Alexis Davey, of Hampshire-headquartered In Home Care, lifts the lid on a career journey which has seen her travel to the other side of the world and back again.
Like so many young people, I came to the end of my school career without having a clear idea of what to do next. One thing I did know, however, was that I wanted to help other people, and so a career in care began to look rather appealing. My first job was in a local nursing home and I took to it immediately.
From there, I moved into community care work, supporting adults with learning disabilities. I realised then just how much of a privilege it is to help someone live the life they want to lead, with as much support as they need to make that a possibility. During my time as a community care worker, I met people with a variety of stories to share and it was so rewarding to hear their experiences.
Of course, caring for someone else means that you cannot help but become close to them. When the worst happens, it is an immensely difficult experience to go through. I recall, and will always remember, the first customer I had who passed away. Sadly, he had no living relatives, but I was there by his side when he passed away peacefully – I will always consider myself lucky to have helped him in his final days, and make him as comfortable as possible.
It is important to encourage fresh faces to stay for the long-term, by giving them clear career options to progress, and training to help them reach their dream targets.
Like many young people, the desire to get out and see the world was one that I simply could not ignore. So, at the age of 21, I went on a travelling expedition which eventually led me to Australia, where I was able to use my skills from the UK to support individuals in this amazing country. I enjoyed it so much that I ended up staying for more than seven years, primarily working in nursing homes, building my skills and confidence with each passing day.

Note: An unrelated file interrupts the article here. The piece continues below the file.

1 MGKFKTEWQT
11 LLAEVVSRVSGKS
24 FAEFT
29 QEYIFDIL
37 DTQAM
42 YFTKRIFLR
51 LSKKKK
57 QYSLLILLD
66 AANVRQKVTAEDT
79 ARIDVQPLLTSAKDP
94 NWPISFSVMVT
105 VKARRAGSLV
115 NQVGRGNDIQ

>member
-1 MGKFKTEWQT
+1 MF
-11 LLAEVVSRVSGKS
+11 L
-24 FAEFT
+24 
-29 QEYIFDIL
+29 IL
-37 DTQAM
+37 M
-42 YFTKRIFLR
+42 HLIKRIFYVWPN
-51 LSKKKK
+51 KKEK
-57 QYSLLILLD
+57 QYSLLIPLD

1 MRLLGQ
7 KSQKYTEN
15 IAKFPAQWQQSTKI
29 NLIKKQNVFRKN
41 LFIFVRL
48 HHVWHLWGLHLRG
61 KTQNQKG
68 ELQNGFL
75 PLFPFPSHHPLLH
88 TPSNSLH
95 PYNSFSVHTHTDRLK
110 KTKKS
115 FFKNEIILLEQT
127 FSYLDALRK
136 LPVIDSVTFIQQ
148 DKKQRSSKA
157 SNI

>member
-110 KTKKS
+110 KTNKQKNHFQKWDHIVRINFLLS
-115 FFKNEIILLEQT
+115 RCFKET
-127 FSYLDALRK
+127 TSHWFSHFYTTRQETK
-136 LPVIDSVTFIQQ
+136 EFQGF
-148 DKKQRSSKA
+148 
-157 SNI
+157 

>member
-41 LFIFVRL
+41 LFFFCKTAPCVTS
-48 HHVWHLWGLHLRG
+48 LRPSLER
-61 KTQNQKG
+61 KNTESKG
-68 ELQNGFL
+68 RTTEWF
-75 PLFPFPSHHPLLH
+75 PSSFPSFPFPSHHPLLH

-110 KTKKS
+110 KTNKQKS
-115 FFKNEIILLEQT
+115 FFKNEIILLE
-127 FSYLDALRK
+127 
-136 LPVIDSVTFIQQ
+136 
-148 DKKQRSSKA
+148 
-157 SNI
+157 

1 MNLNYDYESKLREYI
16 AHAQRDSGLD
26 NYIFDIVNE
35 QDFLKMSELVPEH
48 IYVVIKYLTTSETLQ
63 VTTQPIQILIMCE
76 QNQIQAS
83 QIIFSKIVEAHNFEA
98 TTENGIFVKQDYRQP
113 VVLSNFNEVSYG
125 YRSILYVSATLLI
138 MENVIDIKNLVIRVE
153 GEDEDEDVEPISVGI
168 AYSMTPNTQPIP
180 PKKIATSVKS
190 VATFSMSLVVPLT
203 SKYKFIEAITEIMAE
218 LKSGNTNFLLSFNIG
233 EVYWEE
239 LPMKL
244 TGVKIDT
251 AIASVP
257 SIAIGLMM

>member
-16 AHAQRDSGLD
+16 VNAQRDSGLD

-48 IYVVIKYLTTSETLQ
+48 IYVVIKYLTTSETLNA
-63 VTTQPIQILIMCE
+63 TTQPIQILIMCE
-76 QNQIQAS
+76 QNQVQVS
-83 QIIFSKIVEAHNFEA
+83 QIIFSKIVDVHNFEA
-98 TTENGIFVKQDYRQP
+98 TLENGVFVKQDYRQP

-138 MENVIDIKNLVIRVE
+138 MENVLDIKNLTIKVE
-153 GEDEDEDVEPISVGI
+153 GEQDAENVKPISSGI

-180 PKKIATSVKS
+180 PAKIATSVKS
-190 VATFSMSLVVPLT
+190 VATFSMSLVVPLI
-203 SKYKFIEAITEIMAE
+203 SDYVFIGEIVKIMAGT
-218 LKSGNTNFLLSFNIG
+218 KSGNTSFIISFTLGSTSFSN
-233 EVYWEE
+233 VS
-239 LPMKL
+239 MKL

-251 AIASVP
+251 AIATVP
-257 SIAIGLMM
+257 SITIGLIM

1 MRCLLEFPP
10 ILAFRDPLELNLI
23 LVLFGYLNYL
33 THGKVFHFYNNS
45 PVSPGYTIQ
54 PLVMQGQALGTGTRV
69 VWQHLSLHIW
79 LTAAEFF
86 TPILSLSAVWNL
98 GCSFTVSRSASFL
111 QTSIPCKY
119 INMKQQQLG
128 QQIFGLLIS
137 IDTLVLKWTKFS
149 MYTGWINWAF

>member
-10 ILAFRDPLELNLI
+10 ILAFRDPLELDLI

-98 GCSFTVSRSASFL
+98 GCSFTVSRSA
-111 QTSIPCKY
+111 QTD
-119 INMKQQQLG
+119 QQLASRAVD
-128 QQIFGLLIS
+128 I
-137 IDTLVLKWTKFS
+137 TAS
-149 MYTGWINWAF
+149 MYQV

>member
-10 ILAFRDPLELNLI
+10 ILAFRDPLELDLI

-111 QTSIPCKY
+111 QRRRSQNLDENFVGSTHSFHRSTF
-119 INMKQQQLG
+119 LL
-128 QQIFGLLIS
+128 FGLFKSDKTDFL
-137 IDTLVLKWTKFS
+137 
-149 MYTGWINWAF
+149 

Returning to the UK and after a break to have my children, I went straight back out into the care arena. I was able to complete my QCF Levels 2 and 3 in health and social care, funded by my employers at the time, before joining In Home Care in 2015. Within a year, I progressed from senior carer to deputy manager and opened the company’s branch in Grayshott, on the Hampshire / Surrey border.
Thanks to the support from the company’s directors, I took my career further still, moving from deputy to care manager, and then registered manager covering two of the company’s branches. By 2018, I was the operations director of all In Home Care’s offices – my current role and one which I take great pride in.
If the pandemic has taught us anything, it is the importance of caring for the most vulnerable members of society in the safety of their own homes.
My role gives me the opportunity to nurture the next generation of care talent. There will be a growing demand for carers in the years to come, with the UK’s ageing population growing, so it is important to encourage fresh faces to stay for the long-term, by giving them clear career options to progress, and training to help them reach their dream targets.
I have been fortunate to have found a supportive employer with In Home Care, from the directors all the way to the carers out on the frontline. If the pandemic has taught us anything, it is the importance of caring for the most vulnerable members of society in the safety of their own homes.
Care was a clear path for me to take – it was something I knew I could make a difference doing and that is the case for a lot of carers taking their initial steps into the sector. Peoples’ perceptions of care have changed in the wake of Covid-19 too; now more than ever, we are seeing carers join us from a variety of previous industries, many of whom had never thought of care work prior to the pandemic.
And while that is a huge confidence boost for our sector, each carer needs to be made to feel part of a family and clearly shown a career path which they can be excited by. That way, these talented and compassionate individuals will continue to be at the heart of supporting their community for years to come.
To all the prospective carers out there or anyone thinking of venturing into the care sector, my one piece of advice would be to follow your dreams and to never give up on them.